Realtime or Stenograph Reporting?




Stenographic court reporting is the process of using machine shorthand to create a record of situations such as legal proceedings or governmental agency hearings.  A stenotype machine is used to accomplish the task of accurately recording the spoken word of the proceeding participants.  Using the 22-key machine, a stenographer strokes multiple keys simultaneously to produce words or phrases.  

Older stenotype machine models recorded the strokes made by the stenographer onto long paper strips which could later be read and translated to produce a transcript.  As technology has developed, stenotype machines have been designed with the capacity to record strokes onto floppy disks, internal hard drives, and flash drives, with the paper strips serving as rarely-needed backup.  The newest models of stenotype machines no longer use paper strips as backups to record stenographic strokes.  Multiple forms of digital memory within the same machine provide the necessary backups for the notes made by the court reporter.  Also visit Court Stenographer Schools - Become a Court Stenographer for further information about starting a career in court reporting.

Internal digital dictionaries are also part of the modern stenotype machines.  A court reporter builds a personal dictionary throughout his or her career.  With the personal dictionary usually originating while the court reporter is still in training, it becomes the heart of what allows the court reporter to perform the duties of preserving an accurate record.  Though basic personal dictionaries may start out very similar, as a court reporter continues in the profession, that court reporter’s personal dictionary becomes very specific to that particular court reporter.  The way one court reporter strokes a word or phrase is not necessarily how another court reporter will write that same word or phrase.  The personal dictionaries of court reporters are as unique and individual as the court reporters themselves.

When building personal dictionaries, many court reporters define the same stroke to translate into various words.  This is what is referred to as a “conflict.”  For example, a court reporter may use the same stroke to indicate the words “there,” “their,” and “they’re.”  When going through the process of editing a transcript, the court reporter must resolve the conflicts within the transcript.  Court reporting software indicates to the court reporter that a conflict exists, and the court reporter must manually choose which word is the correct form as indicated by its context in the sentence.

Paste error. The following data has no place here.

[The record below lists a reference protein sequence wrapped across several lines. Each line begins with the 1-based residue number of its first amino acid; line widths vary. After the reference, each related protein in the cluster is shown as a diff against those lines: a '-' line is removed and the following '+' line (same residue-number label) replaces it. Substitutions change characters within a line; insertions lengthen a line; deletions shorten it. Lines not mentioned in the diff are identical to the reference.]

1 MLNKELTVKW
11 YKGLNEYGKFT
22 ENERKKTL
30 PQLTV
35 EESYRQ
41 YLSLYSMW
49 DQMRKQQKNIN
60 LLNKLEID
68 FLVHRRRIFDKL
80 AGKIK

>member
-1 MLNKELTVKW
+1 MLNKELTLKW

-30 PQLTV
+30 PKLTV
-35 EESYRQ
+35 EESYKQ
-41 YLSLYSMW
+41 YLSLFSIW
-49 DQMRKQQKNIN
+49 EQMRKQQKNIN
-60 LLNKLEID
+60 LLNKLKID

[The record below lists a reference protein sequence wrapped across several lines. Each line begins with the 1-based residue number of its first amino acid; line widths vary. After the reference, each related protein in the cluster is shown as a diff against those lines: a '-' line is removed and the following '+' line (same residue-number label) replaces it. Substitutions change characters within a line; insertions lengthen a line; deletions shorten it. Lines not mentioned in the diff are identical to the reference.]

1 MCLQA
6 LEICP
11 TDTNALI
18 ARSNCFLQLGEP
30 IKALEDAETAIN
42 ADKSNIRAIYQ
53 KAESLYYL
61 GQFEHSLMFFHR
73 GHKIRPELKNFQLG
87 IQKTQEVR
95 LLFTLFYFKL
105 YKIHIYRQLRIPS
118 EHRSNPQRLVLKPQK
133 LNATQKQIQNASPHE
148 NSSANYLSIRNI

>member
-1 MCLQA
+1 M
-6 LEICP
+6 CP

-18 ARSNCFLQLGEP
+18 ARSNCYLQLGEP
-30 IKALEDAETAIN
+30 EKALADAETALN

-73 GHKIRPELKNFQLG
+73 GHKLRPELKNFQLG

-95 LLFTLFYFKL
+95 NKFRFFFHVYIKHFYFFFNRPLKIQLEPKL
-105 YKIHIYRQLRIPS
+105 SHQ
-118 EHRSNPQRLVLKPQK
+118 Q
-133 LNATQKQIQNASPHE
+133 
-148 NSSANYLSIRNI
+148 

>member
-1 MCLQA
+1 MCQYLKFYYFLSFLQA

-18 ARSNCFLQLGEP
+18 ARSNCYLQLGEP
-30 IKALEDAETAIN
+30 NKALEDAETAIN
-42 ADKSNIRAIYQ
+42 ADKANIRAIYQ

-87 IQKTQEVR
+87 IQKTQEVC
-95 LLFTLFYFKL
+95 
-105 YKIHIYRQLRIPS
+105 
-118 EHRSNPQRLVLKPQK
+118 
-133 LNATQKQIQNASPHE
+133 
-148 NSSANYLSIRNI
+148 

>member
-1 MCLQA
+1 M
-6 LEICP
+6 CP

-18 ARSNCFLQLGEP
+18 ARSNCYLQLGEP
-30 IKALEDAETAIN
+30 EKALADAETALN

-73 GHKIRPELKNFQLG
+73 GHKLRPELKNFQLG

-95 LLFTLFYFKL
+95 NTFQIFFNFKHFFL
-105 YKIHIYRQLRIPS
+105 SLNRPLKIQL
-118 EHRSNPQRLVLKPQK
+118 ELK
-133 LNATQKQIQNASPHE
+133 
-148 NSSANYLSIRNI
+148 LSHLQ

As court reporting technology has continued to develop, so has the usefulness of conflict-free writing.  Now commonly referred to as “realtime” writing, court reporters are learning writing theories that even further reduce the amount of time required to edit transcripts.  The development of realtime writing has not only affected the legal community by making litigation transcripts available almost instantly, but it has also made possible closed-captioning for broadcasts and communication access realtime translation, or CART, for the deaf and hard of hearing.  With these technological developments in stenography, jobs have become available in fields that court reporters in the past would have never dreamed possible.

Even though technology is constantly moving forward, there still continues to be a need for skilled stenographic court reporters.  Not every proceeding requires the use of realtime translation.  At present, realtime services are more expensive than basic stenographic court reporting services, and if the extra expense is not required, it is a far more wise use of financial resources for attorneys to employ the services of a basic stenographer.  However, if the use of realtime services justifies the expense, there are certainly advantages of having instant access to a transcript by judges, attorneys, and other court personnel.  When considering the priceless benefits offered by closed-captioning and communication access realtime translation services for the deaf and hard of hearing, expense can certainly be no object.  Also read Real Time Reporting for other forms of court reporting and the technologies used.

As with most professions, court reporting technology will continue to move forward.  Court reporting schools now emphasize conflict-free writing theories, and eventually basic stenographers will retire and be replaced by court reporters who have never known any other way of writing other than realtime.  With the present need for all levels of court reporters, however, the job outlook for the future of all court reporters is still quite bright.

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